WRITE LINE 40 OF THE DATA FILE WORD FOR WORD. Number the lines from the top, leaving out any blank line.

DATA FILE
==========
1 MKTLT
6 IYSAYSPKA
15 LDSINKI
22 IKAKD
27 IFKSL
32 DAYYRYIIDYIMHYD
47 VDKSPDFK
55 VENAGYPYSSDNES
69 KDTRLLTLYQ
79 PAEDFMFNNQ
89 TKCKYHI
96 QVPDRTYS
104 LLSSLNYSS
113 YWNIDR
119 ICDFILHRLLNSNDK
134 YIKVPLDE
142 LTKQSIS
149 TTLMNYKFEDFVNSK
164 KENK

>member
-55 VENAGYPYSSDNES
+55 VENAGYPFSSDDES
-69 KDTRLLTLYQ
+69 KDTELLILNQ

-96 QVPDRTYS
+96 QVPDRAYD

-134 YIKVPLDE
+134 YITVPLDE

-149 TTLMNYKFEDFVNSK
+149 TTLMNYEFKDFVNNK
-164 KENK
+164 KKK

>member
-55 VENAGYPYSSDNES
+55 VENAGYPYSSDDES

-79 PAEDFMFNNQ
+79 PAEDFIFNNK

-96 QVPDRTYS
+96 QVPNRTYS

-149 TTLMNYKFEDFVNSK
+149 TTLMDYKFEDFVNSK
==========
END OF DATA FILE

-149 TTLMNYKFEDFVNSK